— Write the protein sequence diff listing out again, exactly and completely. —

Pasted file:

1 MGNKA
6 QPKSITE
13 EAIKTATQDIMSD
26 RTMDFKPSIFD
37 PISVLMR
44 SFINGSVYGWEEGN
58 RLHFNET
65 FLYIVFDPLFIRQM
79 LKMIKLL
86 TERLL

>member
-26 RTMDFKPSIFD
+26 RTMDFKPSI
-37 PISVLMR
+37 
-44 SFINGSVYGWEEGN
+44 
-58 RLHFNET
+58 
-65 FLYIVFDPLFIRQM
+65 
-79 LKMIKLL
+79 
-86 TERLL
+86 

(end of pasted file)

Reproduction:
1 MGNKA
6 QPKSITE
13 EAIKTATQDIMSD
26 RTMDFKPSIFD
37 PISVLMR
44 SFINGSVYGWEEGN
58 RLHFNET
65 FLYIVFDPLFIRQM
79 LKMIKLL
86 TERLL

>member
-26 RTMDFKPSIFD
+26 RTMDFKPSI
-37 PISVLMR
+37 
-44 SFINGSVYGWEEGN
+44 
-58 RLHFNET
+58 
-65 FLYIVFDPLFIRQM
+65 
-79 LKMIKLL
+79 
-86 TERLL
+86 